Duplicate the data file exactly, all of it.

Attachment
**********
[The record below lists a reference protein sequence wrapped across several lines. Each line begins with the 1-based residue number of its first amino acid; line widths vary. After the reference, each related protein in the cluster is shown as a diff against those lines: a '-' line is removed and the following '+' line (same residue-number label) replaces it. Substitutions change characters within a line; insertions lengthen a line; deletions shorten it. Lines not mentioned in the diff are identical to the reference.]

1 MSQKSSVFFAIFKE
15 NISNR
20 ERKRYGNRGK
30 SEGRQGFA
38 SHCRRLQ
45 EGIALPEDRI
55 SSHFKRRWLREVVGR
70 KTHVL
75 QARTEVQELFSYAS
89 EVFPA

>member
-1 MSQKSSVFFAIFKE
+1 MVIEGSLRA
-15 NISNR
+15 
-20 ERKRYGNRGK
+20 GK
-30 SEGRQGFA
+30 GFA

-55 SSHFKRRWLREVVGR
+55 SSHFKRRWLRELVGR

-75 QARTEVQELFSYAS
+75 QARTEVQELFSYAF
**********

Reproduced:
[The record below lists a reference protein sequence wrapped across several lines. Each line begins with the 1-based residue number of its first amino acid; line widths vary. After the reference, each related protein in the cluster is shown as a diff against those lines: a '-' line is removed and the following '+' line (same residue-number label) replaces it. Substitutions change characters within a line; insertions lengthen a line; deletions shorten it. Lines not mentioned in the diff are identical to the reference.]

1 MSQKSSVFFAIFKE
15 NISNR
20 ERKRYGNRGK
30 SEGRQGFA
38 SHCRRLQ
45 EGIALPEDRI
55 SSHFKRRWLREVVGR
70 KTHVL
75 QARTEVQELFSYAS
89 EVFPA

>member
-1 MSQKSSVFFAIFKE
+1 MVIEGSLRA
-15 NISNR
+15 
-20 ERKRYGNRGK
+20 GK
-30 SEGRQGFA
+30 GFA

-55 SSHFKRRWLREVVGR
+55 SSHFKRRWLRELVGR

-75 QARTEVQELFSYAS
+75 QARTEVQELFSYAF